Mechanical Engineering Design Notes

Design Contents

Preliminary Matters
Design Methodology
..brain storming
..evaluation matrix
Statistical Considerations
..variability in materials
..variability in dimensions
..variability in loading
..preferred sizes
Design Factor
Introduction to Failure
Failure Theories
Application of von Mises
..criterion in 2 D

Stress Concentration
..and notch sensitivity
Failure Under Combined Loading
..combined bending and torsion
Failure Under Cyclic Loading
..fracture mechanics
Instability - Buckling
Concentrically Loaded Strut
..slender columns
..Euler formula
..effective length
..short and intermediate columns
Eccentrically Loaded Strut
.. theory
Shock Loading

Design Factor - Factor of Safety - In Reality - Factor of Ignorance?

We do not know exactly:

Full Details of Load(s)
The Nature of Defects Introduced by Manufacturing

It is common practice to size components so the maximum design stress is below the UTS or yield stress by an appropriate factor - the Factor of Safety, based on UTS or Yield Strength (or in some cases involving fatigue, on the fatigue endurance strength).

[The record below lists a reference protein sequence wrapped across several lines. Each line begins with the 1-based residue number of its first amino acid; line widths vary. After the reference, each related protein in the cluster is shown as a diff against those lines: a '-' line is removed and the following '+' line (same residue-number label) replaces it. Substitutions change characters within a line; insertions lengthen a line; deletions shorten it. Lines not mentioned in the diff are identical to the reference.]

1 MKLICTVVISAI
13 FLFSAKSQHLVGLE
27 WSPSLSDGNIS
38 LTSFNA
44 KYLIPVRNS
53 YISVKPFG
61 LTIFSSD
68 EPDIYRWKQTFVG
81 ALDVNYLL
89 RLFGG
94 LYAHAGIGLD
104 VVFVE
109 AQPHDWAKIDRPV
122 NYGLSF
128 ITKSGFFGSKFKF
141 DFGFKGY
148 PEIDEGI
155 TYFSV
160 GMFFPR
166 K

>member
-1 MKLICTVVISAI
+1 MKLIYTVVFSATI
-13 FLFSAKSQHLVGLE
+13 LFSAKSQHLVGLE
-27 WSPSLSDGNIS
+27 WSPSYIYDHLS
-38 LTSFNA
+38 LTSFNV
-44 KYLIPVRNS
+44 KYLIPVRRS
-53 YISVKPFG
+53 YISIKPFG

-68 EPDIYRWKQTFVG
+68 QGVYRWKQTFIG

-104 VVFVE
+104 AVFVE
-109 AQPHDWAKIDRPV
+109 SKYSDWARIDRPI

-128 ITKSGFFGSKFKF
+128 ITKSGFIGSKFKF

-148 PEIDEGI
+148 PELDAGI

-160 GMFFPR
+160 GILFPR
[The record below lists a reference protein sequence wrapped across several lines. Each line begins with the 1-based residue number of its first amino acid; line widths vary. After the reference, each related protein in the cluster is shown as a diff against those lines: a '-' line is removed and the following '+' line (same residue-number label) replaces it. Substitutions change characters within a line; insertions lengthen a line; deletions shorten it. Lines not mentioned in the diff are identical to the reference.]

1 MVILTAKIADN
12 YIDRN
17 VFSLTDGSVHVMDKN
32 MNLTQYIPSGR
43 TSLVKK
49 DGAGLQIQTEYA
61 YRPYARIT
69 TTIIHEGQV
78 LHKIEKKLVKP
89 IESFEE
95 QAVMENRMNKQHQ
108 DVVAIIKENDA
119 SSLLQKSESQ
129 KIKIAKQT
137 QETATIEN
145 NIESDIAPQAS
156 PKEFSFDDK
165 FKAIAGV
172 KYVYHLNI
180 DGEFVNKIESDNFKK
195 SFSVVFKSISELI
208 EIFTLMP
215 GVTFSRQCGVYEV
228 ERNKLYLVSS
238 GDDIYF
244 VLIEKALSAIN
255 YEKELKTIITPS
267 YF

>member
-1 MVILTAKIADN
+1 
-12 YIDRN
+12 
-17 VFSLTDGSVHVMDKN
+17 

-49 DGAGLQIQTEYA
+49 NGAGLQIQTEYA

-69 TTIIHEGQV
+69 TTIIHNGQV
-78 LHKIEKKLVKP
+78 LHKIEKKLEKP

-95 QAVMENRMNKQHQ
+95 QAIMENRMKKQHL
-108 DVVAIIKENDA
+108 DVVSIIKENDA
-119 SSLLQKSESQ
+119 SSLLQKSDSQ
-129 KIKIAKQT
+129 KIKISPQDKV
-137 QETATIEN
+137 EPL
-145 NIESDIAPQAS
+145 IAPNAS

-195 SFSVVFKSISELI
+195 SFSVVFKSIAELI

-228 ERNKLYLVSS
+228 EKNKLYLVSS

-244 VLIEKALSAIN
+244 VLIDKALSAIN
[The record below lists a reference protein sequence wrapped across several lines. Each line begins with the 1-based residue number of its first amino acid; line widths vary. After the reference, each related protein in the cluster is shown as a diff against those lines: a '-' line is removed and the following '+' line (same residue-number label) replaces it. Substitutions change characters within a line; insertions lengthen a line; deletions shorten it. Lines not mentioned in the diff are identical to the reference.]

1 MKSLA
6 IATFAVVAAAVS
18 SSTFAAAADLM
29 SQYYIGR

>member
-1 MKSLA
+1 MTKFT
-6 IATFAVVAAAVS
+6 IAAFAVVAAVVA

Generally use a larger FoS if:

There is little information about one or more of the factors above.
Failure would have serious consequences, such as loss of life.

Increasingly now computers are being used to provide more accurate simulation of stresses that occur in components, particularly in the case of high value products where safety and saving weight is essential - aircraft and automotive.

In these critical applications, manufactured components will sometimes be tested to assess the reliability of the material and the manufacturing techniques. For some applications the efforts that go into large scale operations mean that much lower FoS are used for these than can be used for routine daily working - An example of this is lifting operations and cranes.

The FoS, also sometimes known as the design factor of safety, nd or n, may be determined in terms of the material's ultimate tensile stress (UTS) or the yield stress:

n = strength / stress, or FoS = UTS / design stress

It should be noted that the above disussion is satisfactory for linear systems where the stress is proportional to the load. However for situations where buckling or instability is a possibility, the stress and load are NOT linearly related, then the design factor or factor of safety MUST be based on loads, ie:

n or FoS = load to just cause failure/design load.

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